The fact about follow-ups is that it’s the least–deployed strategy, and the least talked about among career advisers.
Follow-up calls are rarely talked about today, as salary negotiation is talked about more (so it seems). I’ll take the shallow–water dive into the follow-up to discuss why it’s so critical. A good part of your job search must include follow-up in all areas:
- Follow up with the application you submitted online.
- You are reaching back out to a colleague with an important contact. There are several layers to contacting the right person, so it starts at the bottom of your weak ties.
- Have a conversation with someone to discuss how they got into their field. Afterward, thanking the person is appropriate, either an email, a phone call or a card.
- Contacting a former boss who you had a mutually admirable relationship. Former bosses come through at times, especially if they liked you. Even if they since changed industries, it’s a valuable relationship.
- Try to contact your boss‘ superiors, too, if they know you and you had good communication with them as well.
- Follow up with other professionals (your hairstylist, etc), who said they wanted to introduce you to someone who could be a reference or a lead.
- Call a relative who retired from one of your ideal companies to work. Maybe they didn’t work for your department, but they know someone who does; or, they can tell you about the company culture.
- While talking to a former coworker, you found out they’re moving on. Find out why (even if they wronged you once).
The one time that’s most essential for you to follow up is after a job interview — this means all the interviews, not just the final before making a decision. The goal isn’t just to see if you’re hired; it may be the relationship you’ll need to get hired elsewhere.
Why don’t most people follow up?
I used to think job candidates didn’t know it was OK to follow up after a job interview. After all, they need someone for the position. They should call, right? In my early years, employers called back when they said they would, or would let you know they were not interested in hiring you. I think there were times I just knew not to expect a call back, since the interview didn’t go well.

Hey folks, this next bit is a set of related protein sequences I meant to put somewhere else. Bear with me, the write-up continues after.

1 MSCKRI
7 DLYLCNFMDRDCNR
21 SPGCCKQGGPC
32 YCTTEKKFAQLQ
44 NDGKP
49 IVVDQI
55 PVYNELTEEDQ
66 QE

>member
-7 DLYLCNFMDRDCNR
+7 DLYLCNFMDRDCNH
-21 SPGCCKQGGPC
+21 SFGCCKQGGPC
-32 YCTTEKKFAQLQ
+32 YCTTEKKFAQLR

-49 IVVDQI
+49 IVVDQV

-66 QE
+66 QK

Many employers, if not most, expect you to follow up on an interview in some form. The interviewer or hiring manager gives you a timeline and encourages a follow-up call if they don’t get back to you by a specific date. Hopefully, you note contact names, phone numbers, and all info you need to follow up effectively.
How to follow up after a job interview.
I don’t think you can get job offers without following up these days without one or more of the following:
- Send a thank-you email to the interviewer for their time and insight into the position.
- Call to follow up or send a note when an employer says to follow up with them.
- Send a second follow-up note the next week for an update on the status of the position. Some people send an article to something related to an interview conversation. I suggest several ways to do this in this article.
You are more successful when you follow up.
Getting the job is more than just showing competence. One of the cornerstones of success is the ability to follow up with tact and respect, whether through phone calls or in writing. You might believe that follow-ups are an overly aggressive tactic. However, it might be the difference between resting peacefully at night knowing you were rejected, or never knowing that you were turned down because another candidate followed up after an interview.
Follow-up is to continue the conversation, not to talk about what happened.
If your only goal is to find out if you are hired, you are squandering an opportunity. A follow-up still packs a memorable punch in this virtual-hybrid workplace. I believe that following up has a long-tail benefit when there’s a conversation behind it, but if your interview was lousy, it may not help a lot.
I once had an interview I thought went well, but when I called to follow up, I was told by the interviewer they went with someone else. We talked for about 20 minutes longer, and before I knew it, she referred me to someone else hiring for a similar position. She even called the employer as a reference for me before I applied!
My follow-up advice is not only for the job interviews, but for life. It’s easy to be forgotten. People are busy, and while meeting many people, you may forget they have their own careers to look after. They are asking for help, helping others, and following up, just like you. Reminders need to be a constant fixture of your job searches.
It’s easy to be forgotten. I know it ain’t easy. You need to create a strategy around follow-ups.